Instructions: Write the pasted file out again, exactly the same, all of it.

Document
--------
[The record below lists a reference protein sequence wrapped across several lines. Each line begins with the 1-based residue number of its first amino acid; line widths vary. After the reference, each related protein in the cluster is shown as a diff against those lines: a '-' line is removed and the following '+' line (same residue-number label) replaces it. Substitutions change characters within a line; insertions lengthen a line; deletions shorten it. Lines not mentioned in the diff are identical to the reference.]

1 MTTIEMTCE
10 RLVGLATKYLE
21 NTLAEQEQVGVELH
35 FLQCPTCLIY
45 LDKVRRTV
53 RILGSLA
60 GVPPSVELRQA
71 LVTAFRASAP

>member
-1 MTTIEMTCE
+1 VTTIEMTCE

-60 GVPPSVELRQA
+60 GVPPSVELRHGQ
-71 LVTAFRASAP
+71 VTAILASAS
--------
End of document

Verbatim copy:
[The record below lists a reference protein sequence wrapped across several lines. Each line begins with the 1-based residue number of its first amino acid; line widths vary. After the reference, each related protein in the cluster is shown as a diff against those lines: a '-' line is removed and the following '+' line (same residue-number label) replaces it. Substitutions change characters within a line; insertions lengthen a line; deletions shorten it. Lines not mentioned in the diff are identical to the reference.]

1 MTTIEMTCE
10 RLVGLATKYLE
21 NTLAEQEQVGVELH
35 FLQCPTCLIY
45 LDKVRRTV
53 RILGSLA
60 GVPPSVELRQA
71 LVTAFRASAP

>member
-1 MTTIEMTCE
+1 VTTIEMTCE

-60 GVPPSVELRQA
+60 GVPPSVELRHGQ
-71 LVTAFRASAP
+71 VTAILASAS